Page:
Games Video games are unlocking child gambling. This has to be reined in

The system of ‘loot box’ gaming is perfectly pitched to profit from players and drive addiction, with all its associated cost

Alex Hern Opinion

Ia tale of gambling addiction posted to Reddit shortly before Christmas, the numbers were as shocking as they were unsurprising. First the anonymous addict frittered away $200 (£149), in November 2016. Then $700 more, later that month. Then $300, $400, $1,500 … eventually, by December 2017, a credit card debt of $16,000, too large to be kept a secret any longer. It’s a painful narrative, one that’s not softened through repeated telling.

What might be more surprising is the particular type of gambling under discussion. This man hadn’t lost his money betting on football, or feeding notes into a fixed-odds betting terminal. He had been playing the mobile video game Final Fantasy: Brave Exodus (FFBE), a free-to-play game for android and iOS based on the Final Fantasy series.

Like all the best pushers, of course, these games are happy to give you the first hits for free

It’s one of a number of games which use a similar system to reel in, and profit from, players. Unlockables – be they new characters in FFBE, new players in the Fifa football sims, weapon upgrades in the new Star Wars game Battlefront II, or car parts in racing game Need For Speed – aren’t available for direct sale. Instead players buy, with real money or in-game currency, a random item or set of items, in what are termed “loot boxes”. Players have no guarantee of what they’ll get, and no way to guide the game into giving them something they need or want.

The system is a sort of weaponised behavioural psychology, perfectly pitched to exploit all the cognitive weaknesses that make people so susceptible to addiction and compulsion. They pull all the standard strings of problem gambling: the desire for one more go, the misplaced belief that an unlucky streak must come to an end, the hope that continuing to bet will reverse the losses already incurred.

But they also mix with all the worst aspects of virtual cash-grabs. The involvement of in-game currencies, for instance, serves to hide the true cost of each lucky dip; if I tell you 11 pulls of FFBE’s virtual slot machine – the minimum required to guarantee one of the game’s rarest four- or five-star characters – costs 5,000 “lapis”, you may shrug. If I tell you that a £20 purchase gets you just 3,200, you start to realise the amount of cash at stake here.

FIFA Ultimate Team players compete. ‘Primary school-age children spending over €500 (£443) on card packs.’ Photograph: BT Sport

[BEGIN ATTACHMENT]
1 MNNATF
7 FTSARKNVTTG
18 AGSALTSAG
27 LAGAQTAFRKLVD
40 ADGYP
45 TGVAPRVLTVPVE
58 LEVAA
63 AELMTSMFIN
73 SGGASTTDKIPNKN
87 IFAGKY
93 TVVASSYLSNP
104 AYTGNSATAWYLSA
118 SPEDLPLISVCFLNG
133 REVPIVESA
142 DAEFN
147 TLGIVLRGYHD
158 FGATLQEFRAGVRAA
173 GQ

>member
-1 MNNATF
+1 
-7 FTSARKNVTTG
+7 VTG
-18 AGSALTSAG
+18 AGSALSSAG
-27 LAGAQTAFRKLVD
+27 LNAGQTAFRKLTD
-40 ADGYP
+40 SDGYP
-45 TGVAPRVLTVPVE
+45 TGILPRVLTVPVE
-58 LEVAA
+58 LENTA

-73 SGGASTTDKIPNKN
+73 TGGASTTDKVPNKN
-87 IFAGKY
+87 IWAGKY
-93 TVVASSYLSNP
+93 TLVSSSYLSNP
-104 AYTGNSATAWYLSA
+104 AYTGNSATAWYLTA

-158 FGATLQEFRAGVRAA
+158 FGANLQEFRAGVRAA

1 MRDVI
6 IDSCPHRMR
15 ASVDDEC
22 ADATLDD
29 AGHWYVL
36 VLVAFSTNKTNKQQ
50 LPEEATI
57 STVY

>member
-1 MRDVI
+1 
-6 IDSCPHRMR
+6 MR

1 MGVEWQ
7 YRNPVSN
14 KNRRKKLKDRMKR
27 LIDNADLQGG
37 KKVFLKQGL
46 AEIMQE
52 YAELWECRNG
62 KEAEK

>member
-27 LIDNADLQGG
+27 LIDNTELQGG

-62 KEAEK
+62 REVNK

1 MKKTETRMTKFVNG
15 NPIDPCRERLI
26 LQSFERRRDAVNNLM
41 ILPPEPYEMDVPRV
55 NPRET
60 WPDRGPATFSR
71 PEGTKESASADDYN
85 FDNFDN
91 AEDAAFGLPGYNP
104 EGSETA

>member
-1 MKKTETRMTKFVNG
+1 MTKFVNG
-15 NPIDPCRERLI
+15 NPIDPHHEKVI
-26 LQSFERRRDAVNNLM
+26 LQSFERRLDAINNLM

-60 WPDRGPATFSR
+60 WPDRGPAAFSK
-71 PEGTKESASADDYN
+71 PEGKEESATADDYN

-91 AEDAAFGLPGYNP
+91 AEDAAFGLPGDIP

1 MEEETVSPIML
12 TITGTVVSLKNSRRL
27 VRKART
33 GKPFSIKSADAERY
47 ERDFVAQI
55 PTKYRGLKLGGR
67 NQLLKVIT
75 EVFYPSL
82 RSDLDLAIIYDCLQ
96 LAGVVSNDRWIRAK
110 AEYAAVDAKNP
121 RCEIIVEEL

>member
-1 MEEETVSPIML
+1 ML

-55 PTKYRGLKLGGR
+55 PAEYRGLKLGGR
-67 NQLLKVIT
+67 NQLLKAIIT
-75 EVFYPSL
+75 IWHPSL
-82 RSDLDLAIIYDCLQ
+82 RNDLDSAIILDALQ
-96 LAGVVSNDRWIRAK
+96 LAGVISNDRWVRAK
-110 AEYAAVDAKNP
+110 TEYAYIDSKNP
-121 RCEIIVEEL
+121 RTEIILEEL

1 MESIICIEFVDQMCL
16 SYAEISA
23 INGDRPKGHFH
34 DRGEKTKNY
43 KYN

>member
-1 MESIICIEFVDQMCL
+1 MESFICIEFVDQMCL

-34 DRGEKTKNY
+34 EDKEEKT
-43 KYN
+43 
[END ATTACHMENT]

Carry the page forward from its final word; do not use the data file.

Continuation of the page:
Like all the best pushers, of course, these games are happy to give you the first hits for free. Simply finishing the FFBE tutorial gets you 500 lapis, for instance, and your first month with the game will see you showered with the currency. But eventually, the spigot is turned off, leaving you with a measly 100 a day which you can unlock through hours of play. It’s then that people consider reaching for their wallet.

ncredibly, the practice isn’t considered gambling in most jurisdictions, leaving few regulations over where and how it can be implemented. The rationale is that players are guaranteed to receive something for each pull of the virtual slot machine, and those items have no real monetary value, so it isn’t really gambling at all – it’s just play, and anyone can do that.

That’s how you end up with stories like the ones I heard from Dave, a primary school teacher from Limerick, Ireland: primary school-age children spending over €500 (£443) on card packs in Fifa Ultimate Team, an amount that can cause serious problems for whichever parent has unexpectedly found their debit card charged. “Usually it’s not found out until the parent’s next credit card bill.”

More worrying for him, though, are the regular buyers: children who spend €20 a week on new player packs. “There’s concern about the long-term habits of spending on a chance to gain an item.” Kids have all the typical responses that adults have to gambling in these transactions, (anger, disappointment, the urge to spend again to have another roll of the dice), without any of the impulse control and awareness that most adults have.

“Developers may argue about their legal definition as gambling, but the ‘boots on the ground’ view shows that there is very little difference to children and the behaviours it promotes in them. There is a concern that it may impact them negatively in later life by normalising gambling and its features at so young an age.”

There is at least progress on this front. Labour MP Daniel Zeichner raised the issue in the UK parliament, asking pointed questions of the Department of Culture, Media and Sport, and noting that in the Isle of Man “in-game gambling” is expressly covered by the crown dependency’s regulations. Belgium’s gambling commission has launched its own investigation, while Hawaii has also vowed to crack down on “predatory” practices like loot boxes.

But perhaps the biggest success has come from within gaming itself, with the failure of EA’s Star Wars game Battlefront II. One of the year’s biggest releases, it was hobbled with a progression system designed top-to-bottom to extract as much money from the player as possible – and fans could tell. The backlash was so great that eventually, EA pulled the purchasing system entirely. Now, critics say, the game is simply bad and dull, rather than bad, dull and exploitative.

It may not be a shining beacon of hope, but the fight can be won. And until it is, there will be more stories of heartbreak and ruin to lay at the feet of these systems. So keep an eye on that video game your child unwrapped this Christmas.

  • Alex Hern is a technology reporter for the Guardian

Source: The Guardian

   

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